Courtesy Ford Motor Co.
The 2015 Ford Transit follows a trend of high-roof unibody vans replacing full-frame models.

Compared to Ford's best-selling E-Series work van, which ceased production at the end of June, the new 2015 Transit offers newfound flexibility and refinement. It is an antidote to the Econoline's one-size-fits-all design, which for decades received only minor updates.

The old-school van's simple ways had staying power, so skeptics may question whether the Transit's steel-unibody construction can stand up to the same daily abuse. After much rigorous testing, Ford officials believe it to be a capable replacement—even though Transit's 7,500-lb towing capacity falls short of the E-350's 10,000-lb rating.

"By every other measure, the Transit outperforms the E-Series," explains Tim Stoehr, marketing manager for Ford's commercial truck line. "Better fuel economy, greater cargo volume, bigger payload—you name it." The company recently invited ENR to try out the new van near its factory in Claycomo, Mo.

Topping the Transit's new features are three roof heights, a welcome development for anyone who hunches over to retrieve tools at a jobsite. The low-roof Transit's headroom is roughly the same as the outgoing model's, but the medium-height roof rises 72 in. from floor to ceiling. The high-roof variant offers enough room for a 6'5"-tall driver to stand without ducking. The van offers two wheelbases and three body lengths, but prospective buyers should be warned that not every configuration can be mix-and-matched. Passenger-van, chassis-cab and cutaway models are also available.

Cargo volume ranges between 246 cu ft and 487 cu ft, while the E-Series offered only up to 278 cu ft. Transit is also ahead in payload: Its 4,650-lb maximum tops the E-Series' best by 600 lb. Access is made easier by larger openings and 50/50-split rear doors that swing 270° on long-wheelbase models.

Three engines are available, starting with a standard 3.7-liter V-6 that puts out 275 horsepower and 260 lb-ft of torque. A 3.5-liter EcoBoost turbocharged V-6 cranks out 310 hp and 400 lb-ft, while a biodiesel-compatible 3.2-liter Power Stroke five-cylinder turbodiesel offers 185 hp and 350 lb-ft. All come mated to a six-speed automatic transmission and rear-wheel drive. Gone from the mix are V-8 and V-10 engines.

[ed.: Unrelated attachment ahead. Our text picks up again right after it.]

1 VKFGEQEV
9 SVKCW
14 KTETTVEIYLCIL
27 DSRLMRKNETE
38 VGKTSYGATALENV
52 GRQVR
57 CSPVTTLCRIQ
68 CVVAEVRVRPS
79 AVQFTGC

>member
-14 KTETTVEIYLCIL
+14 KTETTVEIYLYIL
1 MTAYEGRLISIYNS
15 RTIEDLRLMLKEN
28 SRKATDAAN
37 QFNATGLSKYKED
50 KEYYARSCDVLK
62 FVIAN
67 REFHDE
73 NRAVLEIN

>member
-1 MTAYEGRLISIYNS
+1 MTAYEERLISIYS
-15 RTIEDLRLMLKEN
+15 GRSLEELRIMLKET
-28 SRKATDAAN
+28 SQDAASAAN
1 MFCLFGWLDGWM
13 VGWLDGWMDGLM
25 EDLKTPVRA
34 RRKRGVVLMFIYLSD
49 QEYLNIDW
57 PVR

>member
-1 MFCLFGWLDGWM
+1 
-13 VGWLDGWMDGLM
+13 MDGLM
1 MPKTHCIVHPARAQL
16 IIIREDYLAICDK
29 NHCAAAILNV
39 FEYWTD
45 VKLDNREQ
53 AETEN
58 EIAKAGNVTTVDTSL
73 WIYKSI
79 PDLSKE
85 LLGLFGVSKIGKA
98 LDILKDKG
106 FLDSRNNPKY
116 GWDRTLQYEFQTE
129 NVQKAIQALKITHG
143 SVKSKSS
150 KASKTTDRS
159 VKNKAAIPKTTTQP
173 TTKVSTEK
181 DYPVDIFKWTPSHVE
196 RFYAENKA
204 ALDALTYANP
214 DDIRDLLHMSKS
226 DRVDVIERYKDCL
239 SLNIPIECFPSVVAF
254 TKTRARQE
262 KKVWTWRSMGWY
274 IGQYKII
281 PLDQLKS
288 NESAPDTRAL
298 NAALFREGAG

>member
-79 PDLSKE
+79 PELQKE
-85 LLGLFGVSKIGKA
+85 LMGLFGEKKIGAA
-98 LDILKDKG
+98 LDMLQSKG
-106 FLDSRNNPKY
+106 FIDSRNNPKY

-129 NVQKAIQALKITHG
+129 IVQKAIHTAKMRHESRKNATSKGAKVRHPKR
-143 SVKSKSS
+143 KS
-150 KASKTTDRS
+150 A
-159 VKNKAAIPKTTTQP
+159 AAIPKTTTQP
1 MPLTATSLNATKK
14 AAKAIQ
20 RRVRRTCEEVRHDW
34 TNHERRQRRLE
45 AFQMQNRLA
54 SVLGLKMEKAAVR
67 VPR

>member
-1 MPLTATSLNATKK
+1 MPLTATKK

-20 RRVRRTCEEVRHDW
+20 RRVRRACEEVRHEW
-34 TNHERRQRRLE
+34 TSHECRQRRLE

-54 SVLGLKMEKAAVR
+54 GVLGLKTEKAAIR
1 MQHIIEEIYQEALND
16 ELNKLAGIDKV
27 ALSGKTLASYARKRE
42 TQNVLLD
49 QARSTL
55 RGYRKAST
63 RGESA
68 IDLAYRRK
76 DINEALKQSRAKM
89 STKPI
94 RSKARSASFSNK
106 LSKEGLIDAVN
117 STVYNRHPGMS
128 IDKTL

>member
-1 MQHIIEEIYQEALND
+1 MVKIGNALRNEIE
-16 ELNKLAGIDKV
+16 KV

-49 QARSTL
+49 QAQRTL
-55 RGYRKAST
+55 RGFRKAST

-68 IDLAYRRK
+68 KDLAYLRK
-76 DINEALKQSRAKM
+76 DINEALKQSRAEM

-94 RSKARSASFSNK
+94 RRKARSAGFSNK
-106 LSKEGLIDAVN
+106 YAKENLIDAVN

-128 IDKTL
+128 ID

While fuel economy estimates aren't yet available for all configurations, regular-wheelbase Transit passenger vans with low or medium-height roofs are rated at 14 miles per gallon city and 19 mpg highway with either gasoline engines. Ford engineers estimate the diesel will be 25% more efficient, meaning owners can safely expect to get better than 20 mpg on the highway. Either way, these engines should provide lower operating costs (see chart).

Inside, Transit's quiet cabin has some of the hard plastic you would expect in a work truck, but the materials are richer. Gauges and controls are simple to use. Numerous cupholders and storage cubbies can hold everything from a large water bottle to loose change. We found a 4-in. multifunction display too small for viewing the optional rearview camera, and the optional MyFordTouch infotainment system was cumbersome to use. A larger, 6.5-in. display is available.

Elsewhere, front seats offer all-day comfort, while the standard tilt-telescoping steering wheel makes it easy for operators to find an ideal driving position. Modern safety features, including optional side-impact airbags—something that's not offered on the E-Series—bring additional peace of mind.

On the road, the Transit feels refined. Its unibody construction and tuned suspension give it a solid feel without the truck-ish handling you might expect from a cargo van. A tight, 39-ft turning circle—nearly 10 ft less than a comparable E-Series—makes it a nimble workhorse.

Available now, Transit starts at $30,560 delivered, comparable to that of the new Ram ProMaster but higher than the Nissan NV and the old-school Chevrolet Express/GMC Savana—and $965 more than the outgoing E-Series. On the other end of the spectrum is the Freightliner/Mercedes-Benz Sprinter, which carries a starting price of nearly $37,000.

  2015 FORD TRANSIT T150 2014 FORD E-150
City 14 MPG 13 MPG
Highway 19 MPG 16 MPG
Combined 16 MPG 15 MPG
Annual Fuel Cost $4,625 $4,933